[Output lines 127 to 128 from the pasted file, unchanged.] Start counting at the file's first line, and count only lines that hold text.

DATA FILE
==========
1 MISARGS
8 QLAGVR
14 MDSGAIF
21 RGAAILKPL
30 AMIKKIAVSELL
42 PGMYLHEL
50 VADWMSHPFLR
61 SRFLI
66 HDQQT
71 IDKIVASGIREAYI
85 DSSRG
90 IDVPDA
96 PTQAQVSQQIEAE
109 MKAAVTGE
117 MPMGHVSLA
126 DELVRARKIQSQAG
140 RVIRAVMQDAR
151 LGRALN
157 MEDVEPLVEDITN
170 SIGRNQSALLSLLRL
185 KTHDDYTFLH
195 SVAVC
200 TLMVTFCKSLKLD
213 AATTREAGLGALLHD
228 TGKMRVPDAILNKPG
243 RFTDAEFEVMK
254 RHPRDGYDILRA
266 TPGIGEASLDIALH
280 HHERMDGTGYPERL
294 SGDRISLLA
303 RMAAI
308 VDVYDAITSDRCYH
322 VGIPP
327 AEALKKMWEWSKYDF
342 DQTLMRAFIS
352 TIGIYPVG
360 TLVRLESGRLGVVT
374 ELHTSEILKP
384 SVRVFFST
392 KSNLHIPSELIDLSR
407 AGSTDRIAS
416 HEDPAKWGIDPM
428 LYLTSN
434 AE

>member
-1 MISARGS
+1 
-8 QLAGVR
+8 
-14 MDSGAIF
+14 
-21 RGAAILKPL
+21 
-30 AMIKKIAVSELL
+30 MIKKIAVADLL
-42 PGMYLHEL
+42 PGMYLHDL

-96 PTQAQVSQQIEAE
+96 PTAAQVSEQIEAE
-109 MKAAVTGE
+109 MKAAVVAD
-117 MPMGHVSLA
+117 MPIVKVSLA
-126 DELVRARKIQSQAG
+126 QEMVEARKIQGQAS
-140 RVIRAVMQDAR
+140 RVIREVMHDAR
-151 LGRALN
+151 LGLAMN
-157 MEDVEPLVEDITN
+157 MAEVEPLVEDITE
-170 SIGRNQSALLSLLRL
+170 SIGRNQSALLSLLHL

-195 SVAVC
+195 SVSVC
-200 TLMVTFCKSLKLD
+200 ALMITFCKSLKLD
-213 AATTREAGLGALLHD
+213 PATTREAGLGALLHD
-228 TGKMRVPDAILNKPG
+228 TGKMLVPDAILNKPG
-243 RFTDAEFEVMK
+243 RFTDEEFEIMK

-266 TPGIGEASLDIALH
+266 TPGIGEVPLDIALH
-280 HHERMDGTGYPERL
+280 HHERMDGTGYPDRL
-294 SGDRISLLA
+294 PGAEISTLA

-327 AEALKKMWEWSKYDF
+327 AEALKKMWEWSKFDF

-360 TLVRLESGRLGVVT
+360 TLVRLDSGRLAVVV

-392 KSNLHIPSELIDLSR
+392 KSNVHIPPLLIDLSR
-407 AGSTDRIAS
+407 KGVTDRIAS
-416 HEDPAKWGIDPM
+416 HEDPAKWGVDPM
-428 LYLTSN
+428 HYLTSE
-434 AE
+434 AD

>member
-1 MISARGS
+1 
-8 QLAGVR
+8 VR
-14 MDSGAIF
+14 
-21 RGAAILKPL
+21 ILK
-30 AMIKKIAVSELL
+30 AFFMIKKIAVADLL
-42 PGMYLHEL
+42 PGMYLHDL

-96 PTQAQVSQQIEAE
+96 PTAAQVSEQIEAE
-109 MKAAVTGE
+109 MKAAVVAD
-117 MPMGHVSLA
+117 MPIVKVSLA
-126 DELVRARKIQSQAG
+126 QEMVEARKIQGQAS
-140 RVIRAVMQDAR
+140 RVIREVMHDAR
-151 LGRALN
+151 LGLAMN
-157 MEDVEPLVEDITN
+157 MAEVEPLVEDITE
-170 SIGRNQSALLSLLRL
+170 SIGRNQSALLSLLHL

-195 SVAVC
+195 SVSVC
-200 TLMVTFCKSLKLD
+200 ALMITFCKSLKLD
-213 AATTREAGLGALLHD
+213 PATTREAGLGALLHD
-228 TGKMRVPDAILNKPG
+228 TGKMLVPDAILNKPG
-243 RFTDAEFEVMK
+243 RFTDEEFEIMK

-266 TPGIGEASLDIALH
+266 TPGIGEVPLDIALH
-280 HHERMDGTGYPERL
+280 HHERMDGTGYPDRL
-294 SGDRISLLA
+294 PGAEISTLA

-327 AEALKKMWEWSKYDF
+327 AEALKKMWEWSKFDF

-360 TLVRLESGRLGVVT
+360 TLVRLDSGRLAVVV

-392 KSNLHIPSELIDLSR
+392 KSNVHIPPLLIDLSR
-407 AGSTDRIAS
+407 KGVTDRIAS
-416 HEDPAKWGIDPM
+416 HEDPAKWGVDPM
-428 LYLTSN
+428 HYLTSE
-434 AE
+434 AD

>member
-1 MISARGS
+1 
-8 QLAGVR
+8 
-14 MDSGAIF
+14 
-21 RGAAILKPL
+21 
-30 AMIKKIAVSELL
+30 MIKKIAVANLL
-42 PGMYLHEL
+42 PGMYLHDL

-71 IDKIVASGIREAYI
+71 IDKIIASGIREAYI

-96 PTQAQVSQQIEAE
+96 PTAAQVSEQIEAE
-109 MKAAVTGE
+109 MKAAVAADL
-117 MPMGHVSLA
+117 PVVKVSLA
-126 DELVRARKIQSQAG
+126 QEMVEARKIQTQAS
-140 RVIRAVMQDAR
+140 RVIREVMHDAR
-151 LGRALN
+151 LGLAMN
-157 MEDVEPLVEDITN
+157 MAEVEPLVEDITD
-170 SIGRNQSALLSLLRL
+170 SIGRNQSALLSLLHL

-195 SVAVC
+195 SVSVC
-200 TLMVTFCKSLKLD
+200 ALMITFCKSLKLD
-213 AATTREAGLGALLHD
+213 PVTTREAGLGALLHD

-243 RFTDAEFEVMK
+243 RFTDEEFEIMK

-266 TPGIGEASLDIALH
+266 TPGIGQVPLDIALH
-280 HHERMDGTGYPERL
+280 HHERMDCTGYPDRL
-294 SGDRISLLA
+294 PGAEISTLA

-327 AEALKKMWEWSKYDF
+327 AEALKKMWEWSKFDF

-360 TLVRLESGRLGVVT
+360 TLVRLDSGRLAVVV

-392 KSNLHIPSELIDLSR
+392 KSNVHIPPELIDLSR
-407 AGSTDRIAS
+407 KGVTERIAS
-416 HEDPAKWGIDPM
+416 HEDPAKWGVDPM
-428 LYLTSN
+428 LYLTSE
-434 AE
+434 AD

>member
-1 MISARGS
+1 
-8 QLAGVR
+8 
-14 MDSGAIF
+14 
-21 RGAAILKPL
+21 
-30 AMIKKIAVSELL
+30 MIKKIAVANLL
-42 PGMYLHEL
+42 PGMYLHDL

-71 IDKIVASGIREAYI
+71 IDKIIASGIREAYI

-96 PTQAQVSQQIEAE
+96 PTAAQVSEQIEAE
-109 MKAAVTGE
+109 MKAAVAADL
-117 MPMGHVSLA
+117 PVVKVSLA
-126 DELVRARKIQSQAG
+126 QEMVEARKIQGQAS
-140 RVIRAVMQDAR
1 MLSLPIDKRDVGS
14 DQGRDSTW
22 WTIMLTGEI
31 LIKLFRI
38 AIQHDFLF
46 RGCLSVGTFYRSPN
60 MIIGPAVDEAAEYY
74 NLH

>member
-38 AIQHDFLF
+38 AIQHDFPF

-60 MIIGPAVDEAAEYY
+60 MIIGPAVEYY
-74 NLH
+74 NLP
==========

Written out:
-151 LGRALN
+151 LGLAMN